Complicating the picture are new federal regulations on the safe handling of old lead paint in homes where young children live. The new rules require contractors to take a one-day training class and seal off and clean up the work site according to Environmental Protection Agency standards. Contractors say the new rules will add to their costs, forcing them to raise prices.
“We’re going to lose a lot of elective construction jobs,” said Dave Windecker Jr. of Windecker Construction in Fair Lawn, N.J.
Baker said that homeowners have been reluctant to spend on improvements for a couple of reasons. For one thing, it’s harder to get a home equity loan now than it was a few years ago. Banks are not as free with money, and many homeowners have little home equity to borrow against.
“They’re converting to a cash economy,” Baker said. And he said that when homeowners have to write a check for the full price of a renovation, they’re more likely to ask: “Do we really need that now?”
Moreover, falling house prices mean that homeowners might not get much of a return on expensive renovations when it’s time to sell.
“Your house is not worth what it was a year or two ago, and might be worth even less next year; is that the kind of situation where you want to invest in your home?” Baker said.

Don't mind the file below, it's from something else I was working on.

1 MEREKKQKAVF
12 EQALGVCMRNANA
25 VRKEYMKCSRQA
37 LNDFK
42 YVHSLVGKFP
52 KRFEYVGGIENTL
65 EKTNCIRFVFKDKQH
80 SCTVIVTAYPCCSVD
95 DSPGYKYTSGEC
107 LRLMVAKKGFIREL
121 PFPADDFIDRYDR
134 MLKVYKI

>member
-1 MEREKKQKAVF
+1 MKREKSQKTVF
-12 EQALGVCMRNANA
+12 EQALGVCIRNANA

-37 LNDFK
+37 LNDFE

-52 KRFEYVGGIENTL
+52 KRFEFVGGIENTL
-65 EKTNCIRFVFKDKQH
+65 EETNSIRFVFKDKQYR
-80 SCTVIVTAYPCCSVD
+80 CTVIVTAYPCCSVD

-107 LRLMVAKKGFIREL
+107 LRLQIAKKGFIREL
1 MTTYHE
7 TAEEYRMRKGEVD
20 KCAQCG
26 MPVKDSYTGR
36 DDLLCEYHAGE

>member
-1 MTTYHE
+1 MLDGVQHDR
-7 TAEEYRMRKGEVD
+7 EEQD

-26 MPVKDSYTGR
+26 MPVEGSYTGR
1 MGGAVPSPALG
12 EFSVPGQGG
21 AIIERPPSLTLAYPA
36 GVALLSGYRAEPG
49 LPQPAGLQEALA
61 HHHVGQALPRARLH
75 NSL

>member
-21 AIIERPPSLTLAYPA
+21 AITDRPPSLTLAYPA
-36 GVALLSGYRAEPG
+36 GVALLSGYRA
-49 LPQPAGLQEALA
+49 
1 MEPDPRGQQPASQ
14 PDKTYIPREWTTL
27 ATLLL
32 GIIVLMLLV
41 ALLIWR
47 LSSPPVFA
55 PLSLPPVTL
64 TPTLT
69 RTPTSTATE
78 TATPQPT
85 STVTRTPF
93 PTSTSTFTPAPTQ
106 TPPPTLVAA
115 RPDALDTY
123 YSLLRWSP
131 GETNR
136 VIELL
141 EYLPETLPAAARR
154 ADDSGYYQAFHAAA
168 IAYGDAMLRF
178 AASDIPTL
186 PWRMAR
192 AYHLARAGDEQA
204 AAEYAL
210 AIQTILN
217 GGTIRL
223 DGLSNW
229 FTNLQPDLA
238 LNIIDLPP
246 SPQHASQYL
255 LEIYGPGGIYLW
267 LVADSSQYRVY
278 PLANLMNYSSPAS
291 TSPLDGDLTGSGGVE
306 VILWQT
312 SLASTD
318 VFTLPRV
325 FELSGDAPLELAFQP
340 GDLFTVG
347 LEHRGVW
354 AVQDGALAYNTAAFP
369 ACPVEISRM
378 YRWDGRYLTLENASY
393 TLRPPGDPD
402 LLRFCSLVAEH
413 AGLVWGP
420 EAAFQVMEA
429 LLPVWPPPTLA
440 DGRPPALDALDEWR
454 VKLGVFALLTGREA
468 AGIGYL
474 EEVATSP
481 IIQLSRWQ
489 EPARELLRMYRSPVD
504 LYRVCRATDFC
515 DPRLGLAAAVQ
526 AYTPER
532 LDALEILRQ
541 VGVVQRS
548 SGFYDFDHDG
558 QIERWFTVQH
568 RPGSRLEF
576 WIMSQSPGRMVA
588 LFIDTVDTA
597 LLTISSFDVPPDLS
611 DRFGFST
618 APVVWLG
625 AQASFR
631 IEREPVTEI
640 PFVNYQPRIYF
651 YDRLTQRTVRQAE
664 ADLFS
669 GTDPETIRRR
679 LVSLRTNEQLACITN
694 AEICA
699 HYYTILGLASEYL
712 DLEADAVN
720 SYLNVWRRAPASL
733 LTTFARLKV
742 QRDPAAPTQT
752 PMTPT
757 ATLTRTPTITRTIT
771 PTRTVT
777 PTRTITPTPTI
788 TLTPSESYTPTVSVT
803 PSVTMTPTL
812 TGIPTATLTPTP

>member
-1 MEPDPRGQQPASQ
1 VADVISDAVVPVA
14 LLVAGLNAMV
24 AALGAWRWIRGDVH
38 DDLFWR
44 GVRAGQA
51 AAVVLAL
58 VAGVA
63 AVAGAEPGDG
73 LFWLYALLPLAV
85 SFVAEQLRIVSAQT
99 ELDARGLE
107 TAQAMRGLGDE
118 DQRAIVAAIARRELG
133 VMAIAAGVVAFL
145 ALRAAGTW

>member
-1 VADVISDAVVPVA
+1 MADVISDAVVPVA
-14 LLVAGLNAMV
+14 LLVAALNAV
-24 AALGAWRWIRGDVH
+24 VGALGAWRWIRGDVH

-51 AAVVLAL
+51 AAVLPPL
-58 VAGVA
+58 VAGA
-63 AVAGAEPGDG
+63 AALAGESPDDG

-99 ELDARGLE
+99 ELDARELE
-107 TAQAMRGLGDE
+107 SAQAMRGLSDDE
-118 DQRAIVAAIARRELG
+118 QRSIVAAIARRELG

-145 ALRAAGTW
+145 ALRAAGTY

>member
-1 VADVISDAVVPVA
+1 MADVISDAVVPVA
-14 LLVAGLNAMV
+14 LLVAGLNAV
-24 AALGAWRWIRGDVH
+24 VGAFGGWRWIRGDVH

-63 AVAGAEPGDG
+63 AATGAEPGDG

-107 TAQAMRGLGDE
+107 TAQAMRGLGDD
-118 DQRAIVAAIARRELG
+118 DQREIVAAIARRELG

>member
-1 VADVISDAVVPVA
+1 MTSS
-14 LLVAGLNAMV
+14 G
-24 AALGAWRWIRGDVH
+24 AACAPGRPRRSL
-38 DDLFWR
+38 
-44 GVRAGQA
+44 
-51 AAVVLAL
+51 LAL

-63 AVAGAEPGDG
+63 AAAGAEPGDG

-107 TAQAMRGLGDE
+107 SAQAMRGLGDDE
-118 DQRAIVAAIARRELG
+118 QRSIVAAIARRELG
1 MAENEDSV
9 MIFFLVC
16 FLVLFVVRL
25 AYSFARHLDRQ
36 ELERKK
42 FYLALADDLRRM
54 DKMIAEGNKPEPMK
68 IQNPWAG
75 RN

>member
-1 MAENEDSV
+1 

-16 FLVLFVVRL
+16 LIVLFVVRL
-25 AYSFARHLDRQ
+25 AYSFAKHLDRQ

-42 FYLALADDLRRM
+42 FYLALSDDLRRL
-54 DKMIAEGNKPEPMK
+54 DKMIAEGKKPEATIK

Still, Baker said, the Harvard housing center is predicting an uptick in renovation spending this year, in part because sales of existing homes have been boosted by a federal home buyers’ tax credit, which ended April 30.
Homeowners are focusing on “no-frills” maintenance projects such as roof repairs, according to contractors.
“I used to do a lot more luxury projects,” Pizza said. “Now people are doing more of the basic necessities.”
And they’re watching pennies on every job. For example, Van Der Stad recently drew up estimates on two deck projects, basing his bids on composite plastic/wood, which is low-maintenance and lasts longer than wood. But the customers said they wanted lumber, which is much less expensive.
“They didn’t want to spend that much,” he said.
“Everything is based on price,” said Windecker. “It’s not based on references; it’s not based on how good a job you did for someone else.”
It’s not just homeowners who are cutting back. Commercial renovations have also been affected. Windecker, for example, used to build office interiors for Countrywide Home Loans. That business is gone; Countrywide was taken over by Bank of America as the mortgage industry faltered under the crushing weight of bad loans.
And during the recession that started at the end of 2007, there was little demand for new or renovated office space.
“There are no new businesses opening,” Windecker said.
The downturn in the retail sector has also meant a steep drop in work building or remodeling stores, Simonson said.
“All of that activity really dried up,” Simonson said.
Simonson expects that commercial renovations won’t pick up until 2011, with hotels leading the way, as they make updates that were deferred during the recession.
Distributed by McClatchy-Tribune Information Services.